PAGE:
CHARLESTON, W.Va. -- Several of the items listed in the Putnam County Health Department's budget for its 2012 and 2013 federal threat preparedness grants may never have been purchased, according to records.
In its monthly finance reports submitted to the state Department of Health and Human Resources, the PCHD listed several items purchased with those grant funds, including a diesel generator and convertible hand truck valued at nearly $7,000.
But when Putnam County held an auction on Nov. 2 that included assets from the Health Department, neither item was part of the PCHD's inventory, according to Andy Skidmore, a health board member and the commissioner who oversaw the auction.
The Gazette filed a Freedom of Information Act request for a list of all assets owned by the Health Department, but was told that no such list exists.
"The Putnam County Health Department did not maintain a list of capital assets and/or materials. Therefore, we are unable to provide you supporting documentation for equipment listed in financial reports by the PCHD to the West Virginia Department of Health and Human Resources," Lolita Kirk, the interim administrator for the Putnam agency and administrator for the Kanawha-Charleston Health Department, wrote to the Gazette in response.
The PCHD is currently under federal investigation and the threat preparedness money given to the agency comes from an annual federal grant. The money is awarded to county and municipal health departments by the DHHR, but according to Allison Adler, a DHHR spokeswoman, the agency is not responsible for maintaining records of purchases made by local health departments.
"The Center for Threat Preparedness does not maintain an inventory list -- nor are they required by the grant to maintain an inventory list -- of items purchased with federal grant funds by local health departments in West Virginia," Adler said. "Local health departments are autonomous and they maintain their own fiscal accounting processes and systems."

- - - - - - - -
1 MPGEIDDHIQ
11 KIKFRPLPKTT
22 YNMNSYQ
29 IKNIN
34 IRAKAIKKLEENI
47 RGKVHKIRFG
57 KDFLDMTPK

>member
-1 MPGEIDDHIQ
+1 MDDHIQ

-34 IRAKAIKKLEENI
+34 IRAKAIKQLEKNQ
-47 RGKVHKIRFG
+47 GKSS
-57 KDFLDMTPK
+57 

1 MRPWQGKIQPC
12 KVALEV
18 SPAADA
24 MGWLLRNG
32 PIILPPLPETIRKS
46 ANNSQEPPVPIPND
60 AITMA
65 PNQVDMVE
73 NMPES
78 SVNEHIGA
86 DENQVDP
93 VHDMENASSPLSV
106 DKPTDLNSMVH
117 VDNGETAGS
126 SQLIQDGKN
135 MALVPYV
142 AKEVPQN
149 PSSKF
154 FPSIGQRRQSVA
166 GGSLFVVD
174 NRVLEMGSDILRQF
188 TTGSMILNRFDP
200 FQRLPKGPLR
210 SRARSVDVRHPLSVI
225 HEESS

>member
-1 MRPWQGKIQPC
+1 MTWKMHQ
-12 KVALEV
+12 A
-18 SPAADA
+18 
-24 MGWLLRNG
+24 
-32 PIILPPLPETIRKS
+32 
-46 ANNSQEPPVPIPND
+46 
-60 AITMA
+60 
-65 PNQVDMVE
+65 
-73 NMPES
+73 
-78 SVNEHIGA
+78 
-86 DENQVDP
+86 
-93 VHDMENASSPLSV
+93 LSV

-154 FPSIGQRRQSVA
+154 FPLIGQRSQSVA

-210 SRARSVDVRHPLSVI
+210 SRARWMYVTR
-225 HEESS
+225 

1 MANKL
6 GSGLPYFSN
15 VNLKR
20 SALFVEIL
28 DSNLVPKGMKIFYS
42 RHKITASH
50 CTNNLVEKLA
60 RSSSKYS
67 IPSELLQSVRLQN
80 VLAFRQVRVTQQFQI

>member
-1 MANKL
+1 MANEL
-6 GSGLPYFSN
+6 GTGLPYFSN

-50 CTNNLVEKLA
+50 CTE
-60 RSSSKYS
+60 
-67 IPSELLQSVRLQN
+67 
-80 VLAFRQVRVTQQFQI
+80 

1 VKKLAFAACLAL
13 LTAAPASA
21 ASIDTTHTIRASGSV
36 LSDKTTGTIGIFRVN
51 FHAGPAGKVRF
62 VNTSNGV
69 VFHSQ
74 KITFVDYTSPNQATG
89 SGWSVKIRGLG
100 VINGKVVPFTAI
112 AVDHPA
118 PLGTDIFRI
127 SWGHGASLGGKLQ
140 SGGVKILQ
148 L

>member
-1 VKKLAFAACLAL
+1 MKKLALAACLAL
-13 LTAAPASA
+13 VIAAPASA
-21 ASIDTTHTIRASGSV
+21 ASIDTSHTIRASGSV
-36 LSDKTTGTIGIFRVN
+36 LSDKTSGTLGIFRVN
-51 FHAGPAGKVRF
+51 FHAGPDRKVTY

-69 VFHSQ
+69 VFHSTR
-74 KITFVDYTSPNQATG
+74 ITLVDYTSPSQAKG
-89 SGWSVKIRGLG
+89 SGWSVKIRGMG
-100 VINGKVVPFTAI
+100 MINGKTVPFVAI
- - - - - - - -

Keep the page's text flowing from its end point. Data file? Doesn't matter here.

The DHHR is responsible for disbursing federal grants to local agencies. When asked what forms of oversight the DHHR employed in regulating the spending of its sub-grantees, Adler said there were guidelines in place, but did not outline any specific guidelines the agency uses to keep track of local records.
"As outlined in DHHR centralized policy, there are a number of mechanisms available to spending units for monitoring all grants, some of which are outlined as mandatory requirements and some of which are available to spending units as part of a discretionary, targeted monitoring approach to address specific issues and needs of the program in question," she said.
The DHHR initially requested $50 per hour to procure documents related to the PCHD. According to state code, it is unlawful for agencies to request compensation beyond the physical cost of making copies of documents related to FOIA requests.
In budgets submitted for the fiscal year 2012, the PCHD also claimed to have purchased a smart board valued at $4,985, as well as $1,500 in iPad accessories, $2,400 in travel related to threat preparedness, $1,200 in cell phone expenses related to threat preparedness and a trailer for $4,098.